An illegal dumping cleanup team created by City Council last year will soon get more staff to address growing concerns from residents about persistent trash problems.

David Newman, director for the city’s Solid Waste Management Department, also told council members Wednesday that the city will redraw its trash collection routes, causing a change in collection day for some residents beginning in November.

The new routes come as a growing city adds 15 new solid waste collection drivers, as well as one new fleet mechanic, into its solid waste budget for the 2023 fiscal year. The new fiscal year begins Oct. 1, and the new routes are expected to go into effect Nov. 7. 

The $2.62 million solid waste management budget proposed by city staff includes $600,000 for new garbage trucks that are small enough to navigate high-density housing areas. The budget does not recommend increasing fees for trash collection this fiscal year. 

Speaking to council members at a budget work session, Newman said the city needs to double down on its efforts to combat illegal dumping, such as warning people about potential consequences. His department is putting up signs depicting people in handcuffs and warning them not to dump trash. 

Small amounts of illegal dumping can result in fines ranging from the city $500 to $2000. Large-scale dumping like the kind Newman’s department cleans up is prosecuted by the district attorney’s office.

“We’ve prosecuted the [offenses] for the city,” City Attorney Andy Segovia said. But large-scale dumping “is DA prosecution … that could be a felony, or they could go to jail.”

Bexar County District Attorney Joe Gonzales campaigned on a plan to prioritize prosecuting violent crimes, making crimes like dumping a low priority. On Wednesday, Bexar County announced the arrests of two people on charges of illegal dumping.

The city added a team to address unlawful dumping last year and performed 9,000 cleanups of 2,500 tons of garbage. The team also cleaned up 235 encampments as the city contends with increasing levels of homelessness. 

The 2023 fiscal year budget calls for five new staff members for the illegal dumping cleanup team, plus money for the awareness campaign.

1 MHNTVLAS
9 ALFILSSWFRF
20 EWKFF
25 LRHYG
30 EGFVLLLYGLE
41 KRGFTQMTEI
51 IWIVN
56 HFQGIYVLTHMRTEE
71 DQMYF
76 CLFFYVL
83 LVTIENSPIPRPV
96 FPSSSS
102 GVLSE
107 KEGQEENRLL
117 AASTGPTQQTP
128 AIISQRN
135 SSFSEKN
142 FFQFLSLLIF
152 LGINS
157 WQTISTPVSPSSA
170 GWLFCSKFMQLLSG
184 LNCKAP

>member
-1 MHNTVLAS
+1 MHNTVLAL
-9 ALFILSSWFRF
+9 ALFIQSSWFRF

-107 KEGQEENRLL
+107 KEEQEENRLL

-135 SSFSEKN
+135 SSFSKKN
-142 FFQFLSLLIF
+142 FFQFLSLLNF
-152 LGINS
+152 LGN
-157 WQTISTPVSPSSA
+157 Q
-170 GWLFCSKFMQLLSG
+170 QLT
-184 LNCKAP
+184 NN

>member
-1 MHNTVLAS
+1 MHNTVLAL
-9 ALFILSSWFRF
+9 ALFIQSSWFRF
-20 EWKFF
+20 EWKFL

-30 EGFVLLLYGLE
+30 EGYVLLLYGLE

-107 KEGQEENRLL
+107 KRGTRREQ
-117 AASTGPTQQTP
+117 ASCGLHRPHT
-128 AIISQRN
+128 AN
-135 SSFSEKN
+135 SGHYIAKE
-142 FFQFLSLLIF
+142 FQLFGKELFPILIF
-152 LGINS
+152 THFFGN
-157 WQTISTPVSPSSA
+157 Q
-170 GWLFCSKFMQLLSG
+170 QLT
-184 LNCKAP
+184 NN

Almost every council member said the issue of illegal dumping ranked high among residents’ concerns. The cleanup staff account for roughly $850,000 of the city’s solid waste management budget.

Though the budget proposal doesn’t call for a rate increase, Councilman Clayton Perry (D10) said he was concerned that simply adding staff to address the problem would lead to a rate increase in the future.

“What are the consequences [for illegal dumping]? Have we ever prosecuted anyone for illegal dumping here?” Perry asked.

Councilman Jalen McKee-Rodriguez (D2) asked whether the city could instead encourage people not to dump trash illegally through signs directing them toward free drop-off locations, as opposed to threatening them with consequences.

“We’ve tried a few things. … We put a series of signs out when we built the bulky [trash dropoff] sites that said, ‘Don’t dump here, take it down the street [to a free garbage dropoff],” said Newman. “[The areas] just got filled up with illegal dumping right on top of the signs.”

Newman said the cleanup team sets its priorities based on residents’ requests as opposed to dividing its time evenly among the districts. It does not clean up encampments under freeways, which are the responsibility of the Texas Department of Transportation.

Newman’s budget presentation also called for ending the city’s brush disposal service for commercial customers in April 2023. The service would still be available for residents, but Newman said cutting out commercial customers would reduce on dust in the surrounding neighborhoods, as well as fire risks.

Andrea Drusch writes about local government for the San Antonio Report. She's covered politics in Washington, D.C., and Texas for the Fort Worth Star-Telegram, National Journal and Politico.